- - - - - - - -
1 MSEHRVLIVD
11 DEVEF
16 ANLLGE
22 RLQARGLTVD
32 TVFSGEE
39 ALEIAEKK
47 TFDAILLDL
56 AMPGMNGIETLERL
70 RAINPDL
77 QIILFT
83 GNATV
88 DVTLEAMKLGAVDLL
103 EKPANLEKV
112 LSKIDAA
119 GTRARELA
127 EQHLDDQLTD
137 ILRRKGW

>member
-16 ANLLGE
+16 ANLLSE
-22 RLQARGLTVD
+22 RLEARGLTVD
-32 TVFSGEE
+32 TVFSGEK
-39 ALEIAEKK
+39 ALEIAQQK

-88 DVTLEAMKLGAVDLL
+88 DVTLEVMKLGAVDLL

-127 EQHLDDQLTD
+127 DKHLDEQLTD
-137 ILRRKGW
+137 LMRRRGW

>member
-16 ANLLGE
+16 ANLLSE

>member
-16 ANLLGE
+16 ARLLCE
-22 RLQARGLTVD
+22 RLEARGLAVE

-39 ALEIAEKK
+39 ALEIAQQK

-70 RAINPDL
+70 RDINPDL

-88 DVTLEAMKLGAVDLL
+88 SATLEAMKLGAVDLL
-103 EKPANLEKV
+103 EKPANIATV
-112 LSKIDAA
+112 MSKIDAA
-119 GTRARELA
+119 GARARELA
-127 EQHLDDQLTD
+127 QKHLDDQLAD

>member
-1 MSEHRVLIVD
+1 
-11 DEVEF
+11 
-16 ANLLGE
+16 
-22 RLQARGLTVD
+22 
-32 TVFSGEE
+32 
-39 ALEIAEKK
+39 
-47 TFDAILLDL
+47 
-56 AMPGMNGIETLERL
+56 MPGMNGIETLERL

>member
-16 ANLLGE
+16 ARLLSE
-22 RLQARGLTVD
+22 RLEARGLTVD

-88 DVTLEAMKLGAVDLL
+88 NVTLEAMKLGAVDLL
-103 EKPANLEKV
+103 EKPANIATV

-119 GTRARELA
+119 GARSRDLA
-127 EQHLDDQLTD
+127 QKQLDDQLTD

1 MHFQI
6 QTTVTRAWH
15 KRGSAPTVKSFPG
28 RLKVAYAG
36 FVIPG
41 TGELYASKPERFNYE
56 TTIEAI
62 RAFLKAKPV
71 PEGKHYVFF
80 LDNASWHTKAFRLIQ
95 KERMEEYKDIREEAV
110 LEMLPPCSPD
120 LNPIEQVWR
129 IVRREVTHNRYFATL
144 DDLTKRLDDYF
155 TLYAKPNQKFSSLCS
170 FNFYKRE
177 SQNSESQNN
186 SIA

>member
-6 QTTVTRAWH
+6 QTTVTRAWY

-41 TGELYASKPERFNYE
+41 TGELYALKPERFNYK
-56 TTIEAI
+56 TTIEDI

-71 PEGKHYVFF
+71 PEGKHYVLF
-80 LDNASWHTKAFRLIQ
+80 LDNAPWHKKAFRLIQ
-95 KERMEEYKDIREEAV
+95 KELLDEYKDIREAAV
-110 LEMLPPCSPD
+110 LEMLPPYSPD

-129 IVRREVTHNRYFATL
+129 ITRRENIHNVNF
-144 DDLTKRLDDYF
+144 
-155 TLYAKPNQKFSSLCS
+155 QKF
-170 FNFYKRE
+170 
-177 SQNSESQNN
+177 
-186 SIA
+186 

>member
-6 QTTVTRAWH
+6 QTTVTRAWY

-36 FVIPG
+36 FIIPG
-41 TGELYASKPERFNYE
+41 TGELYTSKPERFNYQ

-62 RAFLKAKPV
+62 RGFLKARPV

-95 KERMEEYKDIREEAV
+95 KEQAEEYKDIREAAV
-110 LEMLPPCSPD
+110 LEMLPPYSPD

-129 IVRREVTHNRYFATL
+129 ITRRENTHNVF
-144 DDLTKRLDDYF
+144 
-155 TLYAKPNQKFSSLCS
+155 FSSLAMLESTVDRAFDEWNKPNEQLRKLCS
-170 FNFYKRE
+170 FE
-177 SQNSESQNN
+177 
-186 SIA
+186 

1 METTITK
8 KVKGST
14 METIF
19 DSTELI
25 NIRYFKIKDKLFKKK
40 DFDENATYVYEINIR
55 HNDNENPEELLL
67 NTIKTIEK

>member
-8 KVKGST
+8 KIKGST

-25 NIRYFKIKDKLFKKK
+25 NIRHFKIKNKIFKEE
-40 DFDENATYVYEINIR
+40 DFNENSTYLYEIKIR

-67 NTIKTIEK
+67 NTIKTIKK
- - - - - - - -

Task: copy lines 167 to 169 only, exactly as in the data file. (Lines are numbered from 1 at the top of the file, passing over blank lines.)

-25 NIRYFKIKDKLFKKK
+25 NIRHFKIKNKIFKEE
-40 DFDENATYVYEINIR